Max Fried is another name to keep an eye on as well. Blister issues continue to hamper Fried at times but he pitched well for the Braves down the stretch posting a 2.94 ERA (3.67 FIP) in 14 appearances including five starts. His strikeout rate of 31 percent is impressive although he needs to cut down on his walks.
It is also worth mentioning that both Gohara and Fried could end up pitching out ofthe bullpen. Fried in particular pitched well in that role down the stretch in 2018. Gohara could emerge as a multi-inning option similar to Milwaukee’s Josh Hader. So one thing to keep an eye on is how the Braves handle both Gohara and Fried early in camp.
Bryse Wilson, Kyle Wright and Kolby Allard all pitched their way to the majors in 2018. They will be in big league camp but it feels like they are probably destined to begin the season at Triple-A.
Wilson began last season in High-A but has just 22 innings under his belt at the Triple-A level. Wright struggled early on at Double-A but turned the corner in the second half. He and Wrightcould both be ready as rotation depth at some point in 2019.
Allard made 19 starts at Gwinnett where he posted a 2.72 ERA (3.40 FIP) but struggled in a cameo appearance in Atlanta allowing 11 earned runs in just eight innings. He will get another opportunity as well but is going to have to find a way to make batters miss at the big league level. At this point, it’s not clear whether any of these names have a leg up over Soroka and Toussaint for the fifth spot in the rotation. But, as the season winds on, throwing schedules and health might play a big role in determining who ends up getting big-league starts.
The Braves will also have three intriguing starting prospects in big league camp as non-roster invitees. Ian Anderson is easily the biggest name of this group and has saw his name rising up preseason prospect lists.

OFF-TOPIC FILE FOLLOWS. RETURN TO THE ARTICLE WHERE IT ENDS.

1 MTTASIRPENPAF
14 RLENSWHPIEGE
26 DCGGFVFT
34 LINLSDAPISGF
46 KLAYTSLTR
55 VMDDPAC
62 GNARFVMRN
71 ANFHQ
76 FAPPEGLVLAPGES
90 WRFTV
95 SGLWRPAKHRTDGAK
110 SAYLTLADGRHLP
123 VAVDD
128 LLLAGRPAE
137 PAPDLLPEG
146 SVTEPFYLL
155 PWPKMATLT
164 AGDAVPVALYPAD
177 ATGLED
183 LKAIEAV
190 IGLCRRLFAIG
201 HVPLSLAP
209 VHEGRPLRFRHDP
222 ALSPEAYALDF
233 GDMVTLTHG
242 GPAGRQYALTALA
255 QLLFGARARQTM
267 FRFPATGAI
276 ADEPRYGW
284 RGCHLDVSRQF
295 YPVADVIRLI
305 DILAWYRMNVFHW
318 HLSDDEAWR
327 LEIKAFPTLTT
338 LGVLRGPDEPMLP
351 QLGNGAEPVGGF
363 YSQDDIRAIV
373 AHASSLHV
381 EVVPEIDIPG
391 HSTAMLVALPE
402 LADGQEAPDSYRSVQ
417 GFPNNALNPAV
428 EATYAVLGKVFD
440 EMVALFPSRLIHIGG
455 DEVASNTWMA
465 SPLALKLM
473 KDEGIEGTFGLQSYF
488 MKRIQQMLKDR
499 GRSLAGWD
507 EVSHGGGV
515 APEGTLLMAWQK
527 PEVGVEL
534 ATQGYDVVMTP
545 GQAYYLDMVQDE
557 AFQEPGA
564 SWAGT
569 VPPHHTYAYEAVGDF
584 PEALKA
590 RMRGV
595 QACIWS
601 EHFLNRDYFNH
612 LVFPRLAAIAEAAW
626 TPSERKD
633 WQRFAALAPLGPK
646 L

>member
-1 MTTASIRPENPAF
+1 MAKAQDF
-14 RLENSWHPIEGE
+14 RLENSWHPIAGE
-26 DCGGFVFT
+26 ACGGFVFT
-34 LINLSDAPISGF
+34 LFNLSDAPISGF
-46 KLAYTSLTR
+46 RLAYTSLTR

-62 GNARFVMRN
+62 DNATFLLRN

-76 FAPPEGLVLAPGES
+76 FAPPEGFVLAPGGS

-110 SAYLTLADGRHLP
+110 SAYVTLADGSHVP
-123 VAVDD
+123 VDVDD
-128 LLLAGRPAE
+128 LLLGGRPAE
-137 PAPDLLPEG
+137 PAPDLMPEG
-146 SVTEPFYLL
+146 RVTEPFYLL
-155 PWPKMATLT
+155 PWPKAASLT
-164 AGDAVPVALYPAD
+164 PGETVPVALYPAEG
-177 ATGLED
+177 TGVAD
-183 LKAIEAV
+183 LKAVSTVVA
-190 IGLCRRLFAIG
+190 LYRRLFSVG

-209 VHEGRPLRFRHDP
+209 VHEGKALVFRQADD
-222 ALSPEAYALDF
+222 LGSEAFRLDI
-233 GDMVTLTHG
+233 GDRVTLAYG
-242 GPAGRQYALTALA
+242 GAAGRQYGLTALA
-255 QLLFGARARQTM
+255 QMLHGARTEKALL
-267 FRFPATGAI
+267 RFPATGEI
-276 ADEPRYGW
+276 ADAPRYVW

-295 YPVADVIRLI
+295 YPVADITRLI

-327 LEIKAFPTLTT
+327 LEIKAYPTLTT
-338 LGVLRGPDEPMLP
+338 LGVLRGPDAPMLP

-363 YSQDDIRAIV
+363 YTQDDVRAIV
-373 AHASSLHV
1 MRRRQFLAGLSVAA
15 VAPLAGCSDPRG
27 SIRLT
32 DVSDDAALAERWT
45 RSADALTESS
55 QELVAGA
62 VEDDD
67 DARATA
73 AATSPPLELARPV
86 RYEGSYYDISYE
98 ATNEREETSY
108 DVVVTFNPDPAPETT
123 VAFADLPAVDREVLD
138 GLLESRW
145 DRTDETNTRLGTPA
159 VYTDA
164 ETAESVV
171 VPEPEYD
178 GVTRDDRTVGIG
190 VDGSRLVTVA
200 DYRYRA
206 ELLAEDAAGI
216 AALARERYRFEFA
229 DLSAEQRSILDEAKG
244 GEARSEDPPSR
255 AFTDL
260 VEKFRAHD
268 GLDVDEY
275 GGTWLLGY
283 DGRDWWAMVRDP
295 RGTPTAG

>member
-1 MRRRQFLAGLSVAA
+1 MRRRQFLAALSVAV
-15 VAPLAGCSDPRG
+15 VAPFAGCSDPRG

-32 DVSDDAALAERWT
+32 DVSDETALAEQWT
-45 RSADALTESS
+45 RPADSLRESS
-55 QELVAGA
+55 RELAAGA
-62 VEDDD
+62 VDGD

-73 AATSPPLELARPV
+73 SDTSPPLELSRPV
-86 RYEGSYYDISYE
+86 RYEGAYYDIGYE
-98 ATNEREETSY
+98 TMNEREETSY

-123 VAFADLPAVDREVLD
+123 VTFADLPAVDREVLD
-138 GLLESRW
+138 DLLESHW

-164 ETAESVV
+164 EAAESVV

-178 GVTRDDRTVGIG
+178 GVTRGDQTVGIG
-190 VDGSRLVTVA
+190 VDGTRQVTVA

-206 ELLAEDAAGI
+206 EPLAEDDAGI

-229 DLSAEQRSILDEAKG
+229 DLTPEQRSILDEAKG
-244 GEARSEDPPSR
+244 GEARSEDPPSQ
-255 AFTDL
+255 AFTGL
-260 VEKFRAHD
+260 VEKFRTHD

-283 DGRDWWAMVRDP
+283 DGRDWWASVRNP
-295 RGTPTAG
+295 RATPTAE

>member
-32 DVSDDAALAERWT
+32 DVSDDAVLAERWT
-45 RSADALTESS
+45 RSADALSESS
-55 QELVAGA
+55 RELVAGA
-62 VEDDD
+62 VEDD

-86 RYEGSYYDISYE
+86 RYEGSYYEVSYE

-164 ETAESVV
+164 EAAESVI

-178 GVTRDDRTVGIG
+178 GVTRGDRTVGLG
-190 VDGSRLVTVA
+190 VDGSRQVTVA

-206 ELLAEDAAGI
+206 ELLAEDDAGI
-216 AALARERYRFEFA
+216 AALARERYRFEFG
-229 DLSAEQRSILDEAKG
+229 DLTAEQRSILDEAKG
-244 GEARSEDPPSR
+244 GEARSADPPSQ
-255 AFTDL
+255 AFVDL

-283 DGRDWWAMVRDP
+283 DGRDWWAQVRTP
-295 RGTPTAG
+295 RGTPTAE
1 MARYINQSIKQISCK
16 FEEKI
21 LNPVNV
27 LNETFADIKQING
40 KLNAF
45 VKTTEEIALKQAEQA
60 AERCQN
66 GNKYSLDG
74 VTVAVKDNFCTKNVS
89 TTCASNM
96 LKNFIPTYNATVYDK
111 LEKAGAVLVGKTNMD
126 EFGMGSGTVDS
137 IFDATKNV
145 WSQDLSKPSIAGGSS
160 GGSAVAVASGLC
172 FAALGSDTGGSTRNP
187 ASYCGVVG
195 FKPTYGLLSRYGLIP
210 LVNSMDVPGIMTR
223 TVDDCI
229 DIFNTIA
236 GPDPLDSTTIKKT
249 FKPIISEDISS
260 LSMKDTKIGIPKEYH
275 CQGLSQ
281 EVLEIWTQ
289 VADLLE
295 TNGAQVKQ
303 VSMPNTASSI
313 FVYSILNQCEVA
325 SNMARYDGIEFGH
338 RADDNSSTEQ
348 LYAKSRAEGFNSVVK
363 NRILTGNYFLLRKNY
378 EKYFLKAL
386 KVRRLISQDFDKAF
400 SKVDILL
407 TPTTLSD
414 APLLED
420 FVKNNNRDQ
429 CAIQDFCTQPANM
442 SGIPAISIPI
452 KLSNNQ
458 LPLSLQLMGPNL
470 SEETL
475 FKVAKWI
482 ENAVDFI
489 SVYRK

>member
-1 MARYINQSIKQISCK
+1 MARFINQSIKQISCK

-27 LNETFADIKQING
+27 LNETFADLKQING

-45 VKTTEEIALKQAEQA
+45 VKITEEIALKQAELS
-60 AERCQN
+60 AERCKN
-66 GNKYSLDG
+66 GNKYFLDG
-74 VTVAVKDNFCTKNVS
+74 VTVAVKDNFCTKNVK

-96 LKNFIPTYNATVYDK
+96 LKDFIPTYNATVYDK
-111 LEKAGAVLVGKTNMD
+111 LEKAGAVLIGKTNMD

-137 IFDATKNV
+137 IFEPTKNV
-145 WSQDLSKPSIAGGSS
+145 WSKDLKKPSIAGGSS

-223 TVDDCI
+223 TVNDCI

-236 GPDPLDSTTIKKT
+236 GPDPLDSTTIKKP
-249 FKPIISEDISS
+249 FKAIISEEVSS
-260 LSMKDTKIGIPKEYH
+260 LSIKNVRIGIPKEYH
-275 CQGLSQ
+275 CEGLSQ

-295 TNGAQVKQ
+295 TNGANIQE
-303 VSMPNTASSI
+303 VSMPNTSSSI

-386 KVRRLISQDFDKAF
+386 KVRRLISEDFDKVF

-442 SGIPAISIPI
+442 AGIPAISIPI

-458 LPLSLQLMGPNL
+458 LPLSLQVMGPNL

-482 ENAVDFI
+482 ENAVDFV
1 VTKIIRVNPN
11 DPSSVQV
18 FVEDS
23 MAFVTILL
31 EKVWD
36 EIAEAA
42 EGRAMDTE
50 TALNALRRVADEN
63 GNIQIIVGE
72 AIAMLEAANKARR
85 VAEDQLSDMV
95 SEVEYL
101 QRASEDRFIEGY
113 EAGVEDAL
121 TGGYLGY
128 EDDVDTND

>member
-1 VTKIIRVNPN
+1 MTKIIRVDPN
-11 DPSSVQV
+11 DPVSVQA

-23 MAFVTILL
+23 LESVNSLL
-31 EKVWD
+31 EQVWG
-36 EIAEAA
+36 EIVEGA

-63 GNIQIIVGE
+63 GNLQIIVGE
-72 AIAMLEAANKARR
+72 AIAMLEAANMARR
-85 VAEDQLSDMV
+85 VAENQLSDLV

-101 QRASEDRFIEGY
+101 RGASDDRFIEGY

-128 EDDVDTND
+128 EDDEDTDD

Anderson was impressive in High-A and was even better after a late promotion to Mississippi. He will likely start the season back at Double-A but could be at Gwinnett at some point in 2019.
Kyle Muller saw an uptick in velocity last season and parlayed that into good results. He began the year at Rome but made his way all the way to Double-A Mississippi. He also put up a good showing in the Arizona Fall League. Muller will likely start the season back at Double-A but is another arm that could be at Gwinnett by the end of the season.
Joey Wentz was limited to just 67 innings in 2018 due to injury but was impressive when he was on the mound. He will look to get a full season behind him in 2019.
None of these three guys are likely to challenge for a roster spot during the spring but it is going to be fun to see them get some experience in big league camp. If things break a certain way, it might be possible for Anderson to get some major league innings by the end of the year, but this possibility seems much more remote for Muller and Wentz.